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FlooringThe Different Types of Subflooring and Underlayments
Floors are made up of several layers. Beyond the walking surface, meaning the flooring, the strength and durability of the floor rely on the structure of the house, joists, subfloor, and underlayment. When building or renovating a floor, you have to think about each of these layers, as they play a much more important role than one may know.
In this article, we’ll focus on the different subflooring and underlayments most commonly used. We'll start by presenting the main types of subfloors available on the market, and then take a more in-depth look at which ones are best suited according to the type of underlay and flooring installed atop it.
When choosing the type of subflooring you’d like to install, consider both the flooring material as well as the underlay above which the subflooring will be installed. There are four main surface categories:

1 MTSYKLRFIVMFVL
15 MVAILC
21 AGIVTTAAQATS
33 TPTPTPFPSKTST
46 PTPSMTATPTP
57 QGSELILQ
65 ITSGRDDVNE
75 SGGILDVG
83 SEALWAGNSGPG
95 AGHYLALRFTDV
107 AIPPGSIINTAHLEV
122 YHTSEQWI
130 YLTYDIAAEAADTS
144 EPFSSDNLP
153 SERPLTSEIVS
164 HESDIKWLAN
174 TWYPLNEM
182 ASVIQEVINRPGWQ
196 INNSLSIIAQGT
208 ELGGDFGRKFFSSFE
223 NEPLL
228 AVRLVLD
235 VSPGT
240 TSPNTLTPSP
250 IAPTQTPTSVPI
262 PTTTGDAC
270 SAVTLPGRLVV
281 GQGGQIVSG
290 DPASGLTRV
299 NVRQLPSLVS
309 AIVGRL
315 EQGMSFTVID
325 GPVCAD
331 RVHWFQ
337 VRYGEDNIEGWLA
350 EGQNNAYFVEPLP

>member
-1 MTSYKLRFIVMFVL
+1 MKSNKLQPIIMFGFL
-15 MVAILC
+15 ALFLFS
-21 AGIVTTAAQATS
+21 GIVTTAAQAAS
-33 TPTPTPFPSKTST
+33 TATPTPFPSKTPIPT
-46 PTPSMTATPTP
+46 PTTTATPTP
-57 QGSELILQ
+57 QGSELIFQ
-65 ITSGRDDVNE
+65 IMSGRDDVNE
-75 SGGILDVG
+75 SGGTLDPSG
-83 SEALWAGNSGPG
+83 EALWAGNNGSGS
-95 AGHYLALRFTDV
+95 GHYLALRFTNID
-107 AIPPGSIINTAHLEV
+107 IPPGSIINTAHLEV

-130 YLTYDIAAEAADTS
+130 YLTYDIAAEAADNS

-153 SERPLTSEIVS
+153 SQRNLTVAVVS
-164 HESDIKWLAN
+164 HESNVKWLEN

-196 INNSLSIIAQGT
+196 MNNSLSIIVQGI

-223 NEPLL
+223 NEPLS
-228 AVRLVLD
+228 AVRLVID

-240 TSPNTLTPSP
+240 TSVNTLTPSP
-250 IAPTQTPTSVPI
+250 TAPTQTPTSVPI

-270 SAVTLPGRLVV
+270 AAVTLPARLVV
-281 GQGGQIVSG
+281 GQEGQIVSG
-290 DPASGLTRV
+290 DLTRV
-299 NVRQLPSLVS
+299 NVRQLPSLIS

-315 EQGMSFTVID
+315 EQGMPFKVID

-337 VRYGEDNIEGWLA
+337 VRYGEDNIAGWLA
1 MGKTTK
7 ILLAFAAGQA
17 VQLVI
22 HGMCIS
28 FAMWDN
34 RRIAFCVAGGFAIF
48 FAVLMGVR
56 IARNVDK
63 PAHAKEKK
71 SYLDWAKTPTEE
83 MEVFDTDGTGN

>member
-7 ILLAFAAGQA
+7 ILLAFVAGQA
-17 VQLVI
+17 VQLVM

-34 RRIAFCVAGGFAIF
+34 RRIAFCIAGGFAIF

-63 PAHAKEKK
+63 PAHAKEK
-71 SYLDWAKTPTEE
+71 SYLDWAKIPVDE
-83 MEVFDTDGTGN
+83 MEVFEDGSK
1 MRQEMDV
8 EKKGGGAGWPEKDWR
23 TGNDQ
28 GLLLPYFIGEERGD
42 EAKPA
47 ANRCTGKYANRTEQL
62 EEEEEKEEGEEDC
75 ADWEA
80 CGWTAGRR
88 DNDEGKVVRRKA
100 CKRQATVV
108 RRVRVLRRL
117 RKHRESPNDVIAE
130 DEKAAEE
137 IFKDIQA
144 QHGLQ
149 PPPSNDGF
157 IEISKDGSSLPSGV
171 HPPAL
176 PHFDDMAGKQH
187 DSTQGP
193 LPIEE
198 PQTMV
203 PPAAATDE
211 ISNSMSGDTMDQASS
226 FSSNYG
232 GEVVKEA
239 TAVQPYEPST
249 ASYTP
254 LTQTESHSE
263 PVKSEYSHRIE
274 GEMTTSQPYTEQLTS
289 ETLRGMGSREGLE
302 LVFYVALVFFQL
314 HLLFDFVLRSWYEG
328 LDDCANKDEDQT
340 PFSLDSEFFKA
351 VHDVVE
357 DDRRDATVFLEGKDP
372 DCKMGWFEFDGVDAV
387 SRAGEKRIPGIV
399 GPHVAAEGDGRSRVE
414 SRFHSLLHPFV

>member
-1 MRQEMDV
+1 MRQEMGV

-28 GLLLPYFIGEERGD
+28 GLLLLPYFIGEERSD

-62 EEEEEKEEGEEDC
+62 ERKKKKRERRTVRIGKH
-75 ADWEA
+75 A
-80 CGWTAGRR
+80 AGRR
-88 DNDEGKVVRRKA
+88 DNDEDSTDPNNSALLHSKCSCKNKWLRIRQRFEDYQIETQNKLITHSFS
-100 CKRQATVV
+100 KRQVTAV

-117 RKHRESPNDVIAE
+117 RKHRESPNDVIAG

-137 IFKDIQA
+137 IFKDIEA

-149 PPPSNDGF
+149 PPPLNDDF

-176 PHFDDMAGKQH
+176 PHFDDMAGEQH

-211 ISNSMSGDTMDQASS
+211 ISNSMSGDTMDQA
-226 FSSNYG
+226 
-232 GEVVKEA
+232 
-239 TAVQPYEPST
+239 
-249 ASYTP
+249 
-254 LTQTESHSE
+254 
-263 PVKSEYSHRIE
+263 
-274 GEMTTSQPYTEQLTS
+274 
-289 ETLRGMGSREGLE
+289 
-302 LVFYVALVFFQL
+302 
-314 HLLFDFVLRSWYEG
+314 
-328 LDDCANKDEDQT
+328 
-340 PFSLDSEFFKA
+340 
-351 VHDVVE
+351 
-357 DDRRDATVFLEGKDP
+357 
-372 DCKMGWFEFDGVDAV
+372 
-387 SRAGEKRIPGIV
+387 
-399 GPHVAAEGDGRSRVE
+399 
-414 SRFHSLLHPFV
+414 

Depending on the type of flooring you choose to install, choose a subfloor and underlayment that allows you to adapt the surface accordingly. Essentially, you'll want something to create a layer between the base and the flooring. This is to ensure that the floor is effective and resistant. Naturally, you'll want to avoid common problems such as a cold, crooked or wet floor. Subflooring can solve and prevent most of these problems.
However, you will need to make the right decision, as certain types of materials don’t work as well when paired with others. In summary, the main goal when it comes to underlayments is to create a flat surface, soundproof, protect the base, and other functions (depending on the environment and the type of floor).
When choosing your subfloor material, you likely already determined what type of surface is found between the joists and the flooring. With this information in hand, you can explore the different models and products on the market. You’ll soon see that there are a wide variety of options.
We’ve separated the different materials according to the main types of flooring materials. However, it’s important to specify that you will have to take into account other factors, especially regarding the type of environment in which you install your floor.